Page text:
The following review originally appeared in the Boston Phoenix on April 12th, 1996.
Following an opening instrumental warm-up ("Press Play"), STP dive headlong into the glam rock grunge of "Pop's Love Suicide", and it becomes painfully clear that all is not well in the Pilots' cockpit. "Pull the trigger on a pop gun/Mindless fools aggravate, pick at you in desperation" Weiland snarls, though not with his usual blend of sarcasm and mischief. He sounds totally pissed-off, like a man one episode shy of a nervous breakdown. As evidenced by this track (hell, half the album) Scott has a serious bone to pick with the music industry - artists and promoters alike. On "Tumble In The Rough" Weiland pleads, "I'm looking for a new stimulation/I'm looking for a new rock sensation", with Dean DeLeo's guitars cutting a staccato swath across a power-punk landscape. "Ride The Cliché" puts the matter across bluntly when Weiland sings "Just because you're so clichéd, it don't mean you wont get paid."
What's going on here? The ironic thing is that, despite their general maligning by the press, STP are true pop craftsmen. Tunes like "Plush", "Interstate Love Song" and "Pretty Penny" (from their previous releases) illustrate their ability to amalgamate the best rock'n'roll has to offer with remarkable dexterity. But if you're expecting similar hits on Tiny Music, you're in for a nasty shock. What you will find are some beautiful, disturbing songs that reflect Weiland's inner turmoil like mylar on glass. On "Lady Picture Show" he assimilates John Lennon's nasal croon, with guitarist Dean DeLeo borrowing a page from the Abbey Road songbook - but the lyrics are anything but cheerful: "She hides because she don't know nothing anymore/She keeps a sunny face/It's locked and bagged/It's just outside the door."
Bassist Robert DeLeo contributes the other instrumental track, "Daisy" - a speakeasy blues number performed on electric guitar. DeLeo's jazzy phrasing shows the band isn't afraid to experiment with genres previously unexplored. Perhaps the most daring gamble on Tiny Music is "And So I Know", which pits Weiland's passionately defeatist observation on love against a lilting, smooth-jazz ambiance provided by Eric Kretz's unobtrusive percussion and Dean's evocative guitar (close your eyes during his solo and you can easily imagine Pat Metheny or Earl Klugh.) The sad verses are interpolated with the reassuring line "Campfire girls make me feel alright"; they bring to mind the musings of another tortured artist (and former junkie): Brian Wilson. In its own way, Tiny Music bears a strange kinship with Pet Sounds-era Wilson - a sonic pastiché of gorgeous melodies, intriguing harmonies, and emotionally heartfelt playing, with pain lurking just beneath the surface.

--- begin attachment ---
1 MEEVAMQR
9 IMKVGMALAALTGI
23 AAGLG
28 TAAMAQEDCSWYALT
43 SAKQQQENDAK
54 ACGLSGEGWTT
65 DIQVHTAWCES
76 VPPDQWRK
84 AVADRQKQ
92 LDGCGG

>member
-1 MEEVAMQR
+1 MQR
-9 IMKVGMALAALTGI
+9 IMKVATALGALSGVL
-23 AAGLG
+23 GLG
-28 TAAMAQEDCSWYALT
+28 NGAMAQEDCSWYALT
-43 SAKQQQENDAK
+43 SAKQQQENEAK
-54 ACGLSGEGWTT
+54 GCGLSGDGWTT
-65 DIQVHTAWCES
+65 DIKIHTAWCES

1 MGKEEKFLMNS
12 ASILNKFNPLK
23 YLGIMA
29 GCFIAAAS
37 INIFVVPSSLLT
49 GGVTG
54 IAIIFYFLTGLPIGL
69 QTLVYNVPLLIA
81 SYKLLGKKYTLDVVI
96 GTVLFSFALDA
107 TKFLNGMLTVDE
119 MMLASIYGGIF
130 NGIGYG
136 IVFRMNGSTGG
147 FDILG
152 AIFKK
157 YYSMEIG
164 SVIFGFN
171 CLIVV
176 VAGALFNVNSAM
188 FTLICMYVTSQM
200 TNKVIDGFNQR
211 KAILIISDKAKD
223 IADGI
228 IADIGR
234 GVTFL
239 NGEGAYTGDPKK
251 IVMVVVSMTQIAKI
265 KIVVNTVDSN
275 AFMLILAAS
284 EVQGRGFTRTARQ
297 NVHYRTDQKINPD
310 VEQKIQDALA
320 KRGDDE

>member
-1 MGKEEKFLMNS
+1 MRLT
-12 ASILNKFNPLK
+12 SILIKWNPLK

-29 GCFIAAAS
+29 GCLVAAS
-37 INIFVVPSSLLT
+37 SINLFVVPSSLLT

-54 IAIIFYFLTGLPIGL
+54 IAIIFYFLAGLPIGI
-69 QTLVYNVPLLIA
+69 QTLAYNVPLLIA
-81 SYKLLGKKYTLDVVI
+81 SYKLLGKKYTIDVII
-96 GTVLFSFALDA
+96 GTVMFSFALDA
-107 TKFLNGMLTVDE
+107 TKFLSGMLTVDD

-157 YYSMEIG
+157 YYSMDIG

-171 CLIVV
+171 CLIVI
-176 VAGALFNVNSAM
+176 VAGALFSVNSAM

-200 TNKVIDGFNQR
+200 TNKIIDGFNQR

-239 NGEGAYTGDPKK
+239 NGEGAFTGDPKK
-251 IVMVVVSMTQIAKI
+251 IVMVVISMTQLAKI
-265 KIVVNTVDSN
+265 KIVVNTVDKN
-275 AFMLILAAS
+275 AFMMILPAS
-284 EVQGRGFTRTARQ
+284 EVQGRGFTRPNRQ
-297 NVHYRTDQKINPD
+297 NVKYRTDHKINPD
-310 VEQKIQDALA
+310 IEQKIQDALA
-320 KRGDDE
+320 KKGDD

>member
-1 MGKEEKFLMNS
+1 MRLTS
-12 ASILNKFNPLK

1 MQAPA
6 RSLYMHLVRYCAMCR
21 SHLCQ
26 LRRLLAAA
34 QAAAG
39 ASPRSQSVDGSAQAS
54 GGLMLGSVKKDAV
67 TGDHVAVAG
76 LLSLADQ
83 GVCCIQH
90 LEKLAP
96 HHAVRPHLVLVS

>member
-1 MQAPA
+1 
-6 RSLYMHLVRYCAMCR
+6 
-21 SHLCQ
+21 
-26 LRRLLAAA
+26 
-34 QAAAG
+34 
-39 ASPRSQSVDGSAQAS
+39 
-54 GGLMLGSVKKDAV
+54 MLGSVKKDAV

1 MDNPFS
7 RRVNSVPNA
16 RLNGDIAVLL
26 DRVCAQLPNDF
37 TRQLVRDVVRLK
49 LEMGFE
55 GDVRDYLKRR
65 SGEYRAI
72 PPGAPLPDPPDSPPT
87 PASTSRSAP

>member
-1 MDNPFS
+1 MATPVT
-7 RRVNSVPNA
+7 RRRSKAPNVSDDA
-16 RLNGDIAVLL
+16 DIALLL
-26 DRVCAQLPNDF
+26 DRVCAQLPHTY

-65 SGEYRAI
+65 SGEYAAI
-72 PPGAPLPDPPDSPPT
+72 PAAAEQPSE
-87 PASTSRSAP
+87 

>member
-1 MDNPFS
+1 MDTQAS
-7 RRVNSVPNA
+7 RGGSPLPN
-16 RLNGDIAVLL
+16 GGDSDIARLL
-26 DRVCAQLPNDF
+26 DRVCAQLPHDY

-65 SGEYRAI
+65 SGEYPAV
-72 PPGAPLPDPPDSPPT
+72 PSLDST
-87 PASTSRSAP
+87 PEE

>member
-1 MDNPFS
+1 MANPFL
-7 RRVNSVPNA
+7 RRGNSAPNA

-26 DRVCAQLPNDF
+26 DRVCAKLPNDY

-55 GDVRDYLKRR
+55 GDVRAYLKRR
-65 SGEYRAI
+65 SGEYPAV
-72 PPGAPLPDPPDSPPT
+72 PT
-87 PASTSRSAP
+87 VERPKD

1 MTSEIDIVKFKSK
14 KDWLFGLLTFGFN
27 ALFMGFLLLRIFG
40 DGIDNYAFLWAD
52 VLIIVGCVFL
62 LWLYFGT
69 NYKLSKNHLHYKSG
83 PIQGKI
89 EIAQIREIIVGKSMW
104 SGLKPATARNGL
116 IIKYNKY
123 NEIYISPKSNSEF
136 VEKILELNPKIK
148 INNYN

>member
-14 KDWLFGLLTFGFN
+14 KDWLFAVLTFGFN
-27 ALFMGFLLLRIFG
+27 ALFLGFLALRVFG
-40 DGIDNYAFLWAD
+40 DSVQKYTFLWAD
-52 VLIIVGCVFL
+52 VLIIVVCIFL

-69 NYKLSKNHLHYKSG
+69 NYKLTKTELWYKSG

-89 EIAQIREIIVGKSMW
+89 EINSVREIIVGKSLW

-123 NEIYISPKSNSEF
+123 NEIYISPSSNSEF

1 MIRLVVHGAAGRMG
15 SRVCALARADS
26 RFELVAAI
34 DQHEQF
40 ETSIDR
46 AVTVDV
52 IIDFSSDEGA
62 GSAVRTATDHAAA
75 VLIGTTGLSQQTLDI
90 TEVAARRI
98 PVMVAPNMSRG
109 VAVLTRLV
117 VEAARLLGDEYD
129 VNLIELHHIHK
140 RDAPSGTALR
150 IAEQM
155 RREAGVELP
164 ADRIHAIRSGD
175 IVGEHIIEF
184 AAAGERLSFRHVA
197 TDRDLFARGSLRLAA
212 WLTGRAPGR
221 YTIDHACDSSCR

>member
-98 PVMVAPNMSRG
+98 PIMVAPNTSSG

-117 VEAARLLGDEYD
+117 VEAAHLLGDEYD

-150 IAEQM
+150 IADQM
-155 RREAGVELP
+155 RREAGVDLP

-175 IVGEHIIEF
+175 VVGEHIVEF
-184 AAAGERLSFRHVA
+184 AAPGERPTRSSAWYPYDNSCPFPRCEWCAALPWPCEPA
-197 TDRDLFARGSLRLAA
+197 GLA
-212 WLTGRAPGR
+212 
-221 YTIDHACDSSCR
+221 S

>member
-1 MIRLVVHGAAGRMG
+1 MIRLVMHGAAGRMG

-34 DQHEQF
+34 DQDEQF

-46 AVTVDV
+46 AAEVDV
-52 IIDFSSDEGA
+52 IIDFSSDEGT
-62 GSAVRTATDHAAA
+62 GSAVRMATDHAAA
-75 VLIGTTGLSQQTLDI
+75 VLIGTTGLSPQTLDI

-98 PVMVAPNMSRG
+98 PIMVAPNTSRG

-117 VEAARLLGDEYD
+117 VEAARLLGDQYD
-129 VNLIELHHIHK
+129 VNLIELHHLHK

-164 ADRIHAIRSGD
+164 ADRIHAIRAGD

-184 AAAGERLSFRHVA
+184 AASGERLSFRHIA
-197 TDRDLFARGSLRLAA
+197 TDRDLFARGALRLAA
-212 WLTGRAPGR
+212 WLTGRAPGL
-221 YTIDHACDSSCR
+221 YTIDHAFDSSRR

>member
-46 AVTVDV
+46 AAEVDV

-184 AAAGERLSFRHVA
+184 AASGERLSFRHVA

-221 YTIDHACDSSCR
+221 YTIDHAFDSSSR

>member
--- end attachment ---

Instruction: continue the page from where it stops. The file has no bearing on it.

Tiny Music also includes its share of thrash-injected rockers, preserving their campus-icon identity. The Zeppelin-esque chord changes in "Tripping On A Hole In A Paper Heart" are joined to Eric Kretz's locomotive-like battery. "Art School Girl" gives Tripping Daisy a run for their money, complete with a blistering refrain reminiscent of early Kinks. And of course, lead single "Big Bang Baby" offers up a gritty vocal by Weiland, Dean DeLeo's twin-guitar attack, and Robert DeLeo's sinewy bass line. Comparisons between Tiny Music and Purple (their sophomore release) and Core (their auspicious debut) are inevitable, and not entirely unfair. The difference lies not so much in the music as how Weiland approaches the material. Even at his most lyrically descriptive, Weiland always managed a certain degree of detachment. On Tiny Music, his wounded heart is on public display.
REASSESSMENT: Billie Holiday's album, Lady In Satin was recorded toward the end of her career. It's been recognized as one of her strongest works, despite the fact that heroin and alcohol had severely ravaged her once-silky vocals. On Tiny Music, Weiland's vocals are likewise ravaged by the wages of heroin and alcohol, yet his passionate, sometimes crenulated singing actually accentuates the material.......in some instances it adds pathos to Weiland's lyrics. It's kinda ironic in retrospect, that the musical experimentation and rock scholarship that informs Tiny Music plays against such bitter couplets as "Sell more records when I'm dead/Hope it's sooner, hope it's near corporate records fiscal year" (from the somber "Adhesive", which boasts of all things, a mournful trumpet solo). The passage of time hasn't changed the album's poignancy - it was the darkest Stone Temple Pilots release to date, and remains even more so in light of Weiland's heart-wrenching backstory.